Although the current polls do not indicate a clear majority outcome, in this piece we will examine some of the issues that may cause sentiment to shift towards a Brexit, and what the UK leaving the European Union might mean for the UK and EU economies post breakup.
While a recession in the US is not our base scenario, the impact of such an event on credit exposure is worthy of consideration. In our historical analysis we've found that the driver of past recessions can provide important insight into which credit maturities are most attractive.
US monetary policy grows less independent as 2016 unfolds and risks to global growth abound in a rebalancing China, a deflationary struggle in Europe and whispers of a Brexit.
2016 began in complete panic, with risk assets including emerging markets (EMs) selling off deeply through the first few weeks of the year.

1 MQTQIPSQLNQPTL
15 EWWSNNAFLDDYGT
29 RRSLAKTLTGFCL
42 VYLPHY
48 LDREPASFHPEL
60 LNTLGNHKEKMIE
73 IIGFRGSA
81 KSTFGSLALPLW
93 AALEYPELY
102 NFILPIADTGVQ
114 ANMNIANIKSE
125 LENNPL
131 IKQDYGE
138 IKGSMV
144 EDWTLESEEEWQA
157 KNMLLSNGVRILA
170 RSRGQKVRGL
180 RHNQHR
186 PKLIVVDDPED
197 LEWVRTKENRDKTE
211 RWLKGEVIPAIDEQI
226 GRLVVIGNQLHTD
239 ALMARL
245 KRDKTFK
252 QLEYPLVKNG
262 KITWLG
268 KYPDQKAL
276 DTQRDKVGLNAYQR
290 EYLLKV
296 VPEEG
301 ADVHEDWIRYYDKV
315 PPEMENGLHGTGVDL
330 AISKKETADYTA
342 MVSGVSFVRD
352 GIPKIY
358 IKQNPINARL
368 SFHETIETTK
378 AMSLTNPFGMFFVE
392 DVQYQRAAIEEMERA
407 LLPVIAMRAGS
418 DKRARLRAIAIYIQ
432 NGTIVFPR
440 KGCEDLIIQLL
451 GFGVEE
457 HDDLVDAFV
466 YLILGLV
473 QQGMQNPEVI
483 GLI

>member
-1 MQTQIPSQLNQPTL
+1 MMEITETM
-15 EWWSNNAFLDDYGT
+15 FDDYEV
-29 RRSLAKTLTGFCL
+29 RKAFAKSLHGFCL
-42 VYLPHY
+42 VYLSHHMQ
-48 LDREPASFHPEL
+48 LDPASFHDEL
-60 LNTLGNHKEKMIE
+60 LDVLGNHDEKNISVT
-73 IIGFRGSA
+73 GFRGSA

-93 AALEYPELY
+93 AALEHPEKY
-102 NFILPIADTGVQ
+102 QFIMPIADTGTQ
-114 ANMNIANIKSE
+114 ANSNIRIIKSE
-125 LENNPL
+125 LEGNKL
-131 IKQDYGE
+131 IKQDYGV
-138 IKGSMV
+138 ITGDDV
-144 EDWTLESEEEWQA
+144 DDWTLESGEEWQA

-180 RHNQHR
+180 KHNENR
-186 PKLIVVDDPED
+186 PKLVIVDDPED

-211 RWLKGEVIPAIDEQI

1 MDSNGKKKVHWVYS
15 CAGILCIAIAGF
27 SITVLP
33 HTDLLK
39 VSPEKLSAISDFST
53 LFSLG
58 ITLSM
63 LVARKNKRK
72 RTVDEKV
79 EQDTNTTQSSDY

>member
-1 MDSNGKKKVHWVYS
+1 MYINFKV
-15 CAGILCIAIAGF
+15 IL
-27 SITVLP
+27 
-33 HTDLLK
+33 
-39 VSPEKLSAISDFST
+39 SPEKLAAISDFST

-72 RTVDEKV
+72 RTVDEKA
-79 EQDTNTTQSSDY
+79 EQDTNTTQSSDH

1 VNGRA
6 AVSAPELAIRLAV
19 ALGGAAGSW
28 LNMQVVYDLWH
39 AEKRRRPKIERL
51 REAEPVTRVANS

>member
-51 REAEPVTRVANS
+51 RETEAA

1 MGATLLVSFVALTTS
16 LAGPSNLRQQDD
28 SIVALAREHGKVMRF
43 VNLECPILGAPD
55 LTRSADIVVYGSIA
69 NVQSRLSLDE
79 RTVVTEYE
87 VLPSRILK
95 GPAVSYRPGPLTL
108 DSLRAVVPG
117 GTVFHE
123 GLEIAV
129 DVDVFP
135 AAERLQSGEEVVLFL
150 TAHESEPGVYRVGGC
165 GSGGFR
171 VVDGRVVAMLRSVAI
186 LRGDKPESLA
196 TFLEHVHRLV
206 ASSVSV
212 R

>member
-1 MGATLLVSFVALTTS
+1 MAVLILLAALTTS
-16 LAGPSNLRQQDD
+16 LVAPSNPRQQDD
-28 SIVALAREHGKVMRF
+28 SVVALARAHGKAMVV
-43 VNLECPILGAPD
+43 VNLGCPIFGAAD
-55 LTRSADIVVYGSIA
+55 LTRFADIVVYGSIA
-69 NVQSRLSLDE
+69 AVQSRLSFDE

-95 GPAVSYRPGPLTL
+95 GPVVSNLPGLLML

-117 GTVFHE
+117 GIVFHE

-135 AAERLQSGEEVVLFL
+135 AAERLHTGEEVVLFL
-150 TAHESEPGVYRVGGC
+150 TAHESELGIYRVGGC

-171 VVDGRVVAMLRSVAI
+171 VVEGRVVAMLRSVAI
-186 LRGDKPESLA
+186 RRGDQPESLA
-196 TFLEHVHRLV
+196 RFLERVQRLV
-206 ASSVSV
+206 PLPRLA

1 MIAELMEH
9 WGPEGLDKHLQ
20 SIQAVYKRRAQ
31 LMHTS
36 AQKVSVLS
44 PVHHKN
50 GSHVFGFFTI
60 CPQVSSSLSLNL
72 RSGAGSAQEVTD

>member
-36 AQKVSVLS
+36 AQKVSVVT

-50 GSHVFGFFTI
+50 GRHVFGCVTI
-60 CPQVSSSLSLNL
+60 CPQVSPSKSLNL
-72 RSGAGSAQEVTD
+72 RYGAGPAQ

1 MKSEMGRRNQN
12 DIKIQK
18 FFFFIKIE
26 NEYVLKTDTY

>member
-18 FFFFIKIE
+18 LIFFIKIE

Our global strategist sheds light on how corporate profit margins are reflecting the continuing improvement of corporate governance in Japan.
Our Global Credit staff in London detail their rationale behind concentrating on service sector exposure globally.
Our global equities team in Edinburgh explains their views on the prospects for their asset class.
This policy change by the BOJ is a positive in terms of maintaining and strengthening the inflation expectations that have begun to flower.
Unfortunately for the soundness of the sleep among BOJ-watchers, Mr. Kuroda believes that surprising the market is the best way to achieve his intended result.
Our London and US analysts review oil prices from the supply and demand angle and they note that global demand growth remains high while global supply is narrowing, indicating that oilfs price swoon could be over.